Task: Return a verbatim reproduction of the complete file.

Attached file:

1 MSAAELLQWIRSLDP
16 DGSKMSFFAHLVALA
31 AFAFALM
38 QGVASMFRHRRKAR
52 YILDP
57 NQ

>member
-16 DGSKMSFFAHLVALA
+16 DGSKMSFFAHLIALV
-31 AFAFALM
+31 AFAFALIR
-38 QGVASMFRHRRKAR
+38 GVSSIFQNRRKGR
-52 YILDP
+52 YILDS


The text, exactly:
1 MSAAELLQWIRSLDP
16 DGSKMSFFAHLVALA
31 AFAFALM
38 QGVASMFRHRRKAR
52 YILDP
57 NQ

>member
-16 DGSKMSFFAHLVALA
+16 DGSKMSFFAHLIALV
-31 AFAFALM
+31 AFAFALIR
-38 QGVASMFRHRRKAR
+38 GVSSIFQNRRKGR
-52 YILDP
+52 YILDS